IT’S ALL IN YOUR HEAD: HEADACHES AND TCM
There are four main types of headache: tension, cluster, sinus and migraine. And, there are varying triggers for these headaches, such as food, stress, hormones, dehydration and weather. Fortunately, eliminating the triggers and finding natural ways to prevent and help an ongoing headache are possible.Tension: Tension headaches are the most common and are the result of impinged blood flow due to muscle tightness and contraction. Tension headaches are mild to moderate and are most commonly found behind the neck, on the forehead, behind the eyes and the top of the shoulders. Causes of tension headaches are stress, fatigue, cold, poor posture, skipping meals, and dehydration. Cluster: Cluster headaches are the most severe and commonly affect men under the age of 30. Cluster headaches are usually one-sided and are accompanied by watery eyes, a red face and affect the face where the trigeminal nerve travels. Cluster headaches last days, weeks, even months and happen the same time every day, multiple times a day. Research shows the hypothalamus is involved in these types of piercing headaches. Causes include alcohol and smoking. Sinus: Sinus headaches are from a sinus infection and feel like painful pressure around the eyes, cheeks, forehead, teeth and may have other symptoms such as post-nasal drip, congestion with green mucus or fever. The mucus is trapped in the sinuses causing inflammation, which creates the painful pressure. Migraine: Migraines are another severe type of headache. What differentiates a migraine from a tension headache is the accompanying symptoms such as visual disturbances and auras prior to onset, increased sensitivity to light, nausea and vomiting and one-sided throbbing pain. Triggers may include hormonal changes, food sensitivity, weather, iron deficiency or thyroid issues. In Traditional Chinese Medicine, the goal is to get to the root of the headache, not just treat the symptoms. There is a diagnosis and treatment plan based on a history, as well as a pulse and tongue diagnosis. Typical triggers for all types of headaches are wind, cold, heat and damp conditions either internally or externally. A wind type headache would be moving, a damp type would feel heavy, and a cold type would feel piercing and worse with cold conditions. Blood deficiency, which is a type of anemia, might also cause headaches, as the blood is not nourishing the head. Blood stagnation, which would be a severe headache, can also be a factor. After diagnosing the correct cause of the headache, a Chinese medical practitioner would apply acupuncture and offer herbs or other type of treatment to facilitate blood flow and alleviate pain. There would also be dietary advice and maybe some acupressure self-care.Some foods have been shown to help headaches. This includes coffee, B3 (niacin, found in liver), magnesium, potassium, calcium, spicy foods, ginger and watery foods. A common herb for migraines is the magnolia flower. Others include lavender, peppermint, feverfew and basil. Acupressure around the eyes, temples and in the web between the thumb and forefinger are helpful. Pressing the hollows of the neck with the thumbs can relieve the pressure, as well as visualizing hot energy flowing downward from the head and out the feet while making a “whooooooo” sound (breathlessly, as if blowing on a candle).Reducing stress is a key factor; do deep breathing exercises and take a walk where there is greenery. It is best to see a health care practitioner and not to self-diagnose or take herbs without consultation. A headache could indicate something serious.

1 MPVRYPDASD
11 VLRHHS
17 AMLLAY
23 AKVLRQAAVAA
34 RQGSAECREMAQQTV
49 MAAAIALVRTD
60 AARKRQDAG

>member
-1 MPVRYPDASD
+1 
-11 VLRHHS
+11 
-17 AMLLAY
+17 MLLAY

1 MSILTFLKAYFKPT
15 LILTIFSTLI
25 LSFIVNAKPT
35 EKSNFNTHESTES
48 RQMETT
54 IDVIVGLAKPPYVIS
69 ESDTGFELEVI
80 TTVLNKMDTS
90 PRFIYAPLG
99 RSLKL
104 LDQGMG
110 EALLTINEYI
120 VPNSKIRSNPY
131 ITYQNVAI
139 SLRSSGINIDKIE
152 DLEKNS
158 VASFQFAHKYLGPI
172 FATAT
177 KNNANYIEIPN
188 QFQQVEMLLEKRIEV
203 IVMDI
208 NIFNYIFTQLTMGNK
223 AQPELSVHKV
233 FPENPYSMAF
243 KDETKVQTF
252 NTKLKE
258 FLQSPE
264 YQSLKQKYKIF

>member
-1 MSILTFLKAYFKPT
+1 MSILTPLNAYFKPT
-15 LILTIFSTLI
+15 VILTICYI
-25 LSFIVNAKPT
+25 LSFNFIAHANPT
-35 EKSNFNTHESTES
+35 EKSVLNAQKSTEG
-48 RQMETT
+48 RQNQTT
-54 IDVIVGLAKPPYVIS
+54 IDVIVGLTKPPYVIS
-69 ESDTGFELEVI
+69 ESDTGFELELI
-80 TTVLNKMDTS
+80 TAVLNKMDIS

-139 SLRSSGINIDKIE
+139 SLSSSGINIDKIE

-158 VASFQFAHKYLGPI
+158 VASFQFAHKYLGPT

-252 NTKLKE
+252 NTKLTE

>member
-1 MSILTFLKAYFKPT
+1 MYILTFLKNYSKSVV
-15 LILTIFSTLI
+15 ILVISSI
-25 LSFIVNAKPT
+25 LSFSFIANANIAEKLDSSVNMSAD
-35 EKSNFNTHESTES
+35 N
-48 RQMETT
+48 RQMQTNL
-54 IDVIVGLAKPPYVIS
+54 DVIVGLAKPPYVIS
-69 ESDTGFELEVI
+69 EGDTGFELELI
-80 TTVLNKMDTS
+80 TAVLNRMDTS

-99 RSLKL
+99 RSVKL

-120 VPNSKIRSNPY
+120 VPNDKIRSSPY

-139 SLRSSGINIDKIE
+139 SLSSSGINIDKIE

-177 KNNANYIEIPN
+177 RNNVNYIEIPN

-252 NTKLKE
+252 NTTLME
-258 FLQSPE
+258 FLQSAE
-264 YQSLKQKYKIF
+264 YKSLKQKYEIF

New York Sports Acupuncture
Bishara Wilson, DACM, L.Ac.
Research Update: Acupuncture and Pain Management
A study published in the Annals of Internal Medicine examined how acupuncture can be used to treat low back pain. The researchers looked at multiple trials to determine that acupuncture shows great promise in relieving chronic low back pain. The trials were inconclusive about acupuncture for acute low back pain. Since chronic low back pain is more common, it makes sense the majority of the trials scrutinized found more evidence to support acupuncture usage for this condition.
Pain affects everybody at some point in their lives. It may be either acute or chronic. But regardless of the type of pain, it can be debilitating. According to the National Center for Health Statistics, nearly 100 million Americans have suffered from pain that lasts more than 24 hours and millions more suffer from acute pain. Chronic pain is the most common cause of long-term disability in the United States also, which ultimately affects not only the pain sufferer, but also those around him or her.
Many people go to see their regular doctor when they have pain. Many more go to the emergency room. But the treatments received don’t always provide relief. Everything from pain pills to surgery may be suggested to help pain sufferers. And because of over-prescription of pain medications, there is now an epidemic in the United States. Opioids, one class of prescription painkillers, has turned into a legitimate killer, causing more and more people to overdose and die. According to the National Institute on Drug Abuse, it is estimated that nearly 2.1 million people in the U.S. are suffering from substance abuse disorders directly related to opioid pain relievers.